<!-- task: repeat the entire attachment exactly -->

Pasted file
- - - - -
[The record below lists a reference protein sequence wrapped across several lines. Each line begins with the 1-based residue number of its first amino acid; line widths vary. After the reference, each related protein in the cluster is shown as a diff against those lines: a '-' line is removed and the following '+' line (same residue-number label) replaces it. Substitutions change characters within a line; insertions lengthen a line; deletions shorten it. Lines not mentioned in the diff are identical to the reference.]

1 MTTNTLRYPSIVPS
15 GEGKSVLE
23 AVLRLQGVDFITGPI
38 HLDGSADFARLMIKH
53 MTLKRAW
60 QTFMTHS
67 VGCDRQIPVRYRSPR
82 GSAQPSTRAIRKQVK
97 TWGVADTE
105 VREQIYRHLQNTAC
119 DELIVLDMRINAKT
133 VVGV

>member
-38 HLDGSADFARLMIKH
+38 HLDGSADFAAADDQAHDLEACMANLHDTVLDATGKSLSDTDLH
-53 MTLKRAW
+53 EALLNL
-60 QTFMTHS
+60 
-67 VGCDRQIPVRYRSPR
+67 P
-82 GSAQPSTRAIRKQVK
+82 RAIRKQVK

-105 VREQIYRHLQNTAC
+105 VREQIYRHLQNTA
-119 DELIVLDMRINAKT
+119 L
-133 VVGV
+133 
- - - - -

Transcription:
[The record below lists a reference protein sequence wrapped across several lines. Each line begins with the 1-based residue number of its first amino acid; line widths vary. After the reference, each related protein in the cluster is shown as a diff against those lines: a '-' line is removed and the following '+' line (same residue-number label) replaces it. Substitutions change characters within a line; insertions lengthen a line; deletions shorten it. Lines not mentioned in the diff are identical to the reference.]

1 MTTNTLRYPSIVPS
15 GEGKSVLE
23 AVLRLQGVDFITGPI
38 HLDGSADFARLMIKH
53 MTLKRAW
60 QTFMTHS
67 VGCDRQIPVRYRSPR
82 GSAQPSTRAIRKQVK
97 TWGVADTE
105 VREQIYRHLQNTAC
119 DELIVLDMRINAKT
133 VVGV

>member
-38 HLDGSADFARLMIKH
+38 HLDGSADFAAADDQAHDLEACMANLHDTVLDATGKSLSDTDLH
-53 MTLKRAW
+53 EALLNL
-60 QTFMTHS
+60 
-67 VGCDRQIPVRYRSPR
+67 P
-82 GSAQPSTRAIRKQVK
+82 RAIRKQVK

-105 VREQIYRHLQNTAC
+105 VREQIYRHLQNTA
-119 DELIVLDMRINAKT
+119 L
-133 VVGV
+133 